Innovation Concept: EM Sim Cases is an innovative, open-access website that was created in 2015 to publish medical simulation resources including standardized, peer-reviewed simulation cases. Herein we describe our interim analysis. Methods: We performed a massive online needs assessment using a methodology previously described by Chan et. al. to determine how we can shape EM Sim Cases to meet the needs of learners and educators who use it. We engaged with simulation experts from the Emergency Medicine Simulation Education Research Collaborative to design a Google Forms survey using best practices in survey design. We distributed the survey to our target community of practice via Twitter, email, and a blog post published on emsimcases.com. Curriculum, Tool, or Material: We received 81 responses from simulation educators representing 8 medical specialties and 13 countries. Most survey respondents identified themselves as staff physicians (n = 44) and specialized in emergency medicine (n = 39). They had 0-21+ years of experience. 37% of respondents (n = 30) stated that material from EM Sim Cases makes up 25% or more of their simulation curriculum. Several respondents noted that using this content made them feel more confident and more current. Respondents praised EM Sim Cases for a well-organized case format, the proper level of detail, consistency between case designs, and the wide variety of cases. Suggested improvements included an opportunity to directly comment on cases and more cases in pediatric, rural, and advanced airway management situations. Suggestions were made to improve the navigability of the website. Respondents wanted to see additional blog content on debriefing strategies and self-made task/skill trainers. Conclusion: EM Sim Cases is a novel, free open-access simulation resource. Using a massive online needs assessment we were able to determine future directions including case topics, website reorganization, and educational material. We were also able to capture how impactful a resource like this can be to clinical and educational practice outside of the simulation setting.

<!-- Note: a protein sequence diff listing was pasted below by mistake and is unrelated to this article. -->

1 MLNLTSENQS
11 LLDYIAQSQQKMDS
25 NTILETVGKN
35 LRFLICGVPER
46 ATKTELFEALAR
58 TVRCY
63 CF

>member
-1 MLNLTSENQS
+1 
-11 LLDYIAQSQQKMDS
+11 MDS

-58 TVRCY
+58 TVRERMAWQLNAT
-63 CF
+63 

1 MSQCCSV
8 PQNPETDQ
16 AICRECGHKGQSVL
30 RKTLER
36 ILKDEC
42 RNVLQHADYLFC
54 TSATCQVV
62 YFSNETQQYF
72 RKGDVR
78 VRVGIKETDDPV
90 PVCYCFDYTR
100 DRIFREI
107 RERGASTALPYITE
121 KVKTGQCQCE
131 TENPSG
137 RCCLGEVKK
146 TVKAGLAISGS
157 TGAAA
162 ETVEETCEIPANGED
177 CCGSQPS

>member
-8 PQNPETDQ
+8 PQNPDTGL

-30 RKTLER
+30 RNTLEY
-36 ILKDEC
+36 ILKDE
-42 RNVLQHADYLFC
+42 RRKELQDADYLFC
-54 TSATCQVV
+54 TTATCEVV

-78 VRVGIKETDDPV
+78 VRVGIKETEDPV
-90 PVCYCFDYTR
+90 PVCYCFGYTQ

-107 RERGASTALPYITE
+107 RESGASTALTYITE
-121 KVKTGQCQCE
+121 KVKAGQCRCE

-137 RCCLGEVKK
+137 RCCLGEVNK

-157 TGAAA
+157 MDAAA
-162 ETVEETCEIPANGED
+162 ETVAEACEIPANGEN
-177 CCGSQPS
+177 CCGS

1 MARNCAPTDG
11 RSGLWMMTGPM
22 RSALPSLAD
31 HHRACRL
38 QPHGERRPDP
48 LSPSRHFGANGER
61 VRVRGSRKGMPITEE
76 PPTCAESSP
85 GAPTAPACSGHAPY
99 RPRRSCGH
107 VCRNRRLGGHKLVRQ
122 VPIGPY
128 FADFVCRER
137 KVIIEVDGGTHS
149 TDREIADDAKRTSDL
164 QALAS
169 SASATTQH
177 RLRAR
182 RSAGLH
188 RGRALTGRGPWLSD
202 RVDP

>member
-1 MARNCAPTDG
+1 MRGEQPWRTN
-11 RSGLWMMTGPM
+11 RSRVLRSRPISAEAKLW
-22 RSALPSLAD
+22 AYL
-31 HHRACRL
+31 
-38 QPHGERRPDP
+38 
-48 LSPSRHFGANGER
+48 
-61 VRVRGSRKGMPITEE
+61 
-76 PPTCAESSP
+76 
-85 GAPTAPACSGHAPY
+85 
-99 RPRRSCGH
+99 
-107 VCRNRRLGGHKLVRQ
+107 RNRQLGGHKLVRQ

The purpose of the study was to identify and describe conditions of life and needs of support and public service for clients with a mental disability in a Swedish county population.